Climate change will keep inflation high, warns head of Norway’s oil fund

The global economy is already experiencing weather-driven inflation that will contribute to stubbornly high price rises and a long period of low investment returns, according to the head of Norway’s $1.3tn oil fund.

“Inflation is going to be hard to bring down,” Nicolai Tangen, executive director of the World’s largest sovereign wealth fundhe said in an interview with the Financial Times on Tuesday.

Labor costs are already filtering into global price increases, but “we are seeing a climate impact,” he added, pointing to rising prices for olive oil, potatoes and coffee as anecdotal signs that the costs of foods could increase inflation in the coming years.

A steep price tag for the green energy transition and a reversal of globalization that has kept manufacturing costs low for decades are also part of the “patchwork,” he said.

tangenSpeaking ahead of the oil fund’s inaugural investment conference, he said the investor was “absolutely” seeing signs of the so-called avaricewhere firms raise prices beyond what their own pricing pressures would require.

Tangen’s views are closely watched in financial markets, as the oil fund owns an average of 1.5 percent of all listed shares in the world. The former hedge fund manager, who took over the fund in 2020, has long warned against persistent inflation and warned that investor returns could be low over the next decade as prices and interest rates remain high.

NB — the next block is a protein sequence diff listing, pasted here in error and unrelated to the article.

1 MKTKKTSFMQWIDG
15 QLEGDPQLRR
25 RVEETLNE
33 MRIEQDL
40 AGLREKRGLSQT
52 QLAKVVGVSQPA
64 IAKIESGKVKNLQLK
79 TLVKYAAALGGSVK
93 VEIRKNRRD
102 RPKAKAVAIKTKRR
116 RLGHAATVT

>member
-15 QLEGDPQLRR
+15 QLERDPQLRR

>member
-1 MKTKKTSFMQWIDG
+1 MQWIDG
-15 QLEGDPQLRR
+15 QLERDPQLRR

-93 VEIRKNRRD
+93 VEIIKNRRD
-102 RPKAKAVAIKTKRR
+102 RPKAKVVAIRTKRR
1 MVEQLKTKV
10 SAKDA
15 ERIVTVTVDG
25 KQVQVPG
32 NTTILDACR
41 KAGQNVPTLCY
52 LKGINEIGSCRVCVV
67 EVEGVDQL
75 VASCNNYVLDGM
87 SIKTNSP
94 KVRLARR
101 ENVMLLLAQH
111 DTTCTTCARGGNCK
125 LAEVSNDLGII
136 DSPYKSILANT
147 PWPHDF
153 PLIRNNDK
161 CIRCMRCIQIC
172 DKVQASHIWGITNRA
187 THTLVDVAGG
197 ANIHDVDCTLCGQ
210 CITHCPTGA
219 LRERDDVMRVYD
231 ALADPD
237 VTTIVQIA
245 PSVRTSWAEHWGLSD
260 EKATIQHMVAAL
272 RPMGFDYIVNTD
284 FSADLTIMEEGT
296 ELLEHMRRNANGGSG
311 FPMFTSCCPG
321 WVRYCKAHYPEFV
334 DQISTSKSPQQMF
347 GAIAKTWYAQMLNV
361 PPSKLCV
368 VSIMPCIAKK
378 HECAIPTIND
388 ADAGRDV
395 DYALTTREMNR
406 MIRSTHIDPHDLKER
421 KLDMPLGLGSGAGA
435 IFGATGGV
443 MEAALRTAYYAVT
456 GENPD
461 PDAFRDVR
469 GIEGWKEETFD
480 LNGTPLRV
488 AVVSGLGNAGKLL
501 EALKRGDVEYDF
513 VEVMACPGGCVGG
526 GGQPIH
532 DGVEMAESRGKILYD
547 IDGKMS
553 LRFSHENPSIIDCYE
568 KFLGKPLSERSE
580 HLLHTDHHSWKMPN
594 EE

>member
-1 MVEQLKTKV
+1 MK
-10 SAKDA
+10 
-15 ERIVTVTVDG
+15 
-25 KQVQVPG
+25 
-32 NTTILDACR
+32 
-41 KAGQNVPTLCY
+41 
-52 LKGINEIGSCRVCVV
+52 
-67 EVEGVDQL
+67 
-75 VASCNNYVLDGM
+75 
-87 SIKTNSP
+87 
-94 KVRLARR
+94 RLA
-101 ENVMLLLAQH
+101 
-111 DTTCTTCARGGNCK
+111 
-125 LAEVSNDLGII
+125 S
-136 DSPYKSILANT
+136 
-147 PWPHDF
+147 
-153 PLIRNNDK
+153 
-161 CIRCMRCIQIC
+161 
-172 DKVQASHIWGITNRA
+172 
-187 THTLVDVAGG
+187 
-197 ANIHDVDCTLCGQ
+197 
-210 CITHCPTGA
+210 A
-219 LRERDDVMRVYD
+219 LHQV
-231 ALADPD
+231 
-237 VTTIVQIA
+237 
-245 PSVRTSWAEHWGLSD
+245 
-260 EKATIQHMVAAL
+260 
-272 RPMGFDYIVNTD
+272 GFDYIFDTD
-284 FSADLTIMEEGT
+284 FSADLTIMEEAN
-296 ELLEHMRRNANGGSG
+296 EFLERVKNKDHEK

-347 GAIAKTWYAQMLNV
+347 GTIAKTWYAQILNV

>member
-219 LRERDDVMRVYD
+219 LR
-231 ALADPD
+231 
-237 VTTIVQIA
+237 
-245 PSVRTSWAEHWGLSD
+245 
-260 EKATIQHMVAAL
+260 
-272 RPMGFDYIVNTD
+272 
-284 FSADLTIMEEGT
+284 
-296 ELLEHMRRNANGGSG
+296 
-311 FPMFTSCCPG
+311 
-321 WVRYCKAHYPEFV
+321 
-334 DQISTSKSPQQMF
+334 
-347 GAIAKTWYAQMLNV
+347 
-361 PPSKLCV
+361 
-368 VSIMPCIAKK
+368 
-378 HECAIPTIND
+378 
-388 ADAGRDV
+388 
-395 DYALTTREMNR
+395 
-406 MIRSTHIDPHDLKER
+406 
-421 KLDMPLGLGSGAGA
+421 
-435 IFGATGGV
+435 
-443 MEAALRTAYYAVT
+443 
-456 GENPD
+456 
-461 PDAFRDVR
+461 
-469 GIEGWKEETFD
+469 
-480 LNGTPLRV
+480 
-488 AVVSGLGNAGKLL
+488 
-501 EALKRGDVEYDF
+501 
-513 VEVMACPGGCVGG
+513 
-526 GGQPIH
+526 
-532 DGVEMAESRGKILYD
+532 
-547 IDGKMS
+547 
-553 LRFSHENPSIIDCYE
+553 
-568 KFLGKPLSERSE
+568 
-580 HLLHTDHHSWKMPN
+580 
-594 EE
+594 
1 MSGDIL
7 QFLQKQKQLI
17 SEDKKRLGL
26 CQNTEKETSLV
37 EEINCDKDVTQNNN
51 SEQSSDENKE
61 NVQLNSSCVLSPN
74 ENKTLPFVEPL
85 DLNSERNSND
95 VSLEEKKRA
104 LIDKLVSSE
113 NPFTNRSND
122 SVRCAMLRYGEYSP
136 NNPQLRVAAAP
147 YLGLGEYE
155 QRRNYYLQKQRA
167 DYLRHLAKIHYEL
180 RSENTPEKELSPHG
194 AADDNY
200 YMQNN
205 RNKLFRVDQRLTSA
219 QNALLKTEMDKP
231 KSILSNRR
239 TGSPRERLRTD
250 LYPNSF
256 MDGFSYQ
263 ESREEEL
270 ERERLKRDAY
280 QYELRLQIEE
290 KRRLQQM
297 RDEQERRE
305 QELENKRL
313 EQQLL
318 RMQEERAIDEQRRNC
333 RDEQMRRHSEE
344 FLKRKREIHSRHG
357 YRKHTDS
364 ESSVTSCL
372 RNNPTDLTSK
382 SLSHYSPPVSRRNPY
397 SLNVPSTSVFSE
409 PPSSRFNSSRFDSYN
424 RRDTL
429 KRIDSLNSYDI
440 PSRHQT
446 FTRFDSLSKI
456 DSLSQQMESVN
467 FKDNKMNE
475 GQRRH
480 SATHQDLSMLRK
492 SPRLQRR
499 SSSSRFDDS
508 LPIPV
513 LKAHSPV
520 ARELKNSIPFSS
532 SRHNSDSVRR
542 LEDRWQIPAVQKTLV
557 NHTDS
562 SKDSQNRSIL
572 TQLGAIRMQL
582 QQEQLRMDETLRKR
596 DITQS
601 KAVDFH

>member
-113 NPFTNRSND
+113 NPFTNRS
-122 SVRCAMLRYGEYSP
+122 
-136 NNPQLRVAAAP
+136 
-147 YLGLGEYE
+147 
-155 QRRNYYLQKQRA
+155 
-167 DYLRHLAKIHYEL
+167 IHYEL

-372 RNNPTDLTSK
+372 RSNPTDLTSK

He highlighted in the interview that the wave of inflation that has already hit the financial system, and the aggressive rises in interest rates by central banks to try to tame it, have exposed cracks in the markets, particularly in the form of the implosion of Silicon Valley Bank and the liquidation of Credit Suisse last month.

He added that he thought “the worst of that is over,” but warned that with $30 trillion in losses in global stocks and bonds last year there were still more losers to be revealed in the financial system.

Tangen said it was “difficult to see from the outside” which financial companies were in worse shape, but the fund was working hard to remove “bad apple” companies from its portfolio. “We have increased efforts to remove these things,” he added.

The fund now employs four forensic accountants in that effort, along with the use of linguistic analysis and artificial intelligence, and that number is likely to grow.

Related Articles

Leave a Reply

Your email address will not be published. Required fields are marked *

Back to top button